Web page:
It is not news to anyone that we, as a country and as a world, are in trouble. The immorality we see around us; the abandonment of the Religious; the political order in disarray; our climate gone crazy; and violence, often random, have made us wonder if we can ever feel safe again. Then on top of this we have Covid and whatever else can develop biologically against us.
Yet, as Christians and specifically as Catholics, God is at work; and, because of that simple fact, we, as people of faith, can be filled with God’s peace because with God on our side (as St. Paul reminds us) who can be against us (Romans 8:31).
We are admonished in our Scriptures to be willing to give reasons to the world for this hope. We are not on our own to find the way through this bad news: we are guided by Christ, the Good Shepherd.
That is what this lonely lost world cannot understand. Even when things do not go our way, even when all seems dark and broken, a person of faith goes down into the depths of his or her being to find the meaning and the promise and the hope that comes from belief in God and in His providential care of all of us: that sense of being created and sustained by a love that is so much stronger than human love and more faithful and more fruitful which can raise a person out of the misery that we often find ourselves in, giving us new purpose and new hope.
As Jesus promised, it is like a river of living water that never stops flowing and that takes away the thirst of living a marginal material life (John 4). There is more than matter to reality because we matter to Him. (Please excuse the pun!)
The delights of this world, though wonderful, cannot slake the thirst of wanting and desiring and craving that turns our days into continual quests for fulfillment. There is a truth in one of the insights of Buddhism: desire is the cause of suffering. We are cast to-and-fro with all the desires that cause such unrest in our beings. We want, and when we get what we want then we want more; and the cycle continues.
To this endless cycle of misery, Christ says, “Blessed are the poor in spirit for theirs is the kingdom of God” (Matthew 5:3). To no longer be the slaves of desire, to be humble before the Lord and ask only that His will be done, is the landscape of freedom and the joy of the Christian life. It is the reason why we can face so many difficulties but still feel the peace that only God can give.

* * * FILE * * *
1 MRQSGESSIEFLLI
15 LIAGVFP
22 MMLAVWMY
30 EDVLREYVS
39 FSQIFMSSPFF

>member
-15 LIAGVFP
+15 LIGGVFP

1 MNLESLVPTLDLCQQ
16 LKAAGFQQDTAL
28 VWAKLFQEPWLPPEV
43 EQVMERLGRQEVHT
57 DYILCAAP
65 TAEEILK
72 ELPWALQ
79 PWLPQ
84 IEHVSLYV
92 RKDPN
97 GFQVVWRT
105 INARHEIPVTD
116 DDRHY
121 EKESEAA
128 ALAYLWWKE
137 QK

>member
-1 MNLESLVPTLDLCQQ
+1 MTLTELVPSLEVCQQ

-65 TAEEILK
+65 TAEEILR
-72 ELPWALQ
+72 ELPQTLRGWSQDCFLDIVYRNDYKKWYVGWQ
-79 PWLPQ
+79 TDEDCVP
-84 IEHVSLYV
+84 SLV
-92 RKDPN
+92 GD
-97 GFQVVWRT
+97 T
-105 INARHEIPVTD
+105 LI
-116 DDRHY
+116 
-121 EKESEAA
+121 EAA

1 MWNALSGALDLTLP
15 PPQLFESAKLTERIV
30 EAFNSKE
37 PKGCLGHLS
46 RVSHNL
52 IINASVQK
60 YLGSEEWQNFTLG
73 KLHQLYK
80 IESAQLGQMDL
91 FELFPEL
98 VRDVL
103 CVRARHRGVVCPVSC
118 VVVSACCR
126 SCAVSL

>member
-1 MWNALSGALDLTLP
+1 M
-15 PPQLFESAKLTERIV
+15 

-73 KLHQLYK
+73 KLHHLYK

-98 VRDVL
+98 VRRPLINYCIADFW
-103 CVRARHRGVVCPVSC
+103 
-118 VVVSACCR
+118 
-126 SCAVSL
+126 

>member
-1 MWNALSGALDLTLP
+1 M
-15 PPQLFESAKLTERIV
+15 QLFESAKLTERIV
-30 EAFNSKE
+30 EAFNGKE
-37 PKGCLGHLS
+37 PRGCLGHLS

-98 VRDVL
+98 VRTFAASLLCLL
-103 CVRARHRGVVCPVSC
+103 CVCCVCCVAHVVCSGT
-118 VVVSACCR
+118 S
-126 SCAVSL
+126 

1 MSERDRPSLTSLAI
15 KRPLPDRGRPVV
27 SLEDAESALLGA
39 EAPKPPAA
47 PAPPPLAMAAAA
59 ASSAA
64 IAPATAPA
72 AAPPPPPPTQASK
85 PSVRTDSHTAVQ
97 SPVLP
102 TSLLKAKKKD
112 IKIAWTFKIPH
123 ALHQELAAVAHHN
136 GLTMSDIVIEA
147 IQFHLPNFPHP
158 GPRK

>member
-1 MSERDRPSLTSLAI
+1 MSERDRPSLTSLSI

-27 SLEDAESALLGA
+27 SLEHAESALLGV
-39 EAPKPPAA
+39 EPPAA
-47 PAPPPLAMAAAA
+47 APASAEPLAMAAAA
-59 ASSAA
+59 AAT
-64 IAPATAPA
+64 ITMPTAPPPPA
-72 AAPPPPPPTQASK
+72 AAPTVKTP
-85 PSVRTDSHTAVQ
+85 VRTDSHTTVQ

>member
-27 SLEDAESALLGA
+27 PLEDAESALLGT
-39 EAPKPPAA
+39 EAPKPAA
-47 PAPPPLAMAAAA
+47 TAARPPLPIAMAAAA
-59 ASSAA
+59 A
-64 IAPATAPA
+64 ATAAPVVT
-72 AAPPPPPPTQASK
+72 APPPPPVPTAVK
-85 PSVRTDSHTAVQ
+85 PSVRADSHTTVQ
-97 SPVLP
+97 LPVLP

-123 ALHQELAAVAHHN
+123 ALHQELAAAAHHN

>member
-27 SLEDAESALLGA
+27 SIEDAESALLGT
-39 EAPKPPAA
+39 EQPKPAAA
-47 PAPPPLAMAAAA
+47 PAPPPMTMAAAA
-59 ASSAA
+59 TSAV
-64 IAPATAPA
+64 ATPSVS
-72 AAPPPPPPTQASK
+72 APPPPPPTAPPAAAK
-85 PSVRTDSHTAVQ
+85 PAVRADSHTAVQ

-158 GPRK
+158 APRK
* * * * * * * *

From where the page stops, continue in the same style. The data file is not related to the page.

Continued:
This is so difficult to communicate to anyone who has not made the surrender of faith, the submission to God and to His will, that to the world seems like a defeat and the worst thing imaginable. But once we believe and say “Thy will be done, Thy kingdom come”, everything falls into place and hope rises in our hearts, a hope that cannot articulate this vision of the mystery to which the person is now oriented and for which the person now lives. It is incomprehensible to the non-believer, but is the reason for our hope.
This is why I feel so alienated from much that parades as important in our culture, society, and media. The quest for the material as ultimate, the exaltation of the idol of the self that undergirds much of the writing in the media, the anti-religious perspective of the newscasts (both liberal and conservative), conspire to weave a web of lies and falsehood that makes me want to get far away from this so as to pray for everyone concerned.
How can we not pray for people who are so lost and who commit so many evils against the order of creation given to us by God? We are meant to be collaborators with God and not competitors.
Given all the wrong turns and the evasions and falsehoods that undergird modern life, it is not surprising to me anymore that we are making no progress toward healing the climate of the world, that killing unborn human life is seen as a positive right, that guns are easier to get than healthcare, that wars and injustice are a worldwide epidemic, that we inspire demagogues and dictators to be our leaders and build our political platforms on falsehoods and egocentric visions of fulfillment. When did the pursuit of happiness become an absolute?
I feel such gratitude to have been saved from this heartless and mindless kingdom of this world. I look forward to the future and say with true conviction: Thy Kingdom Come!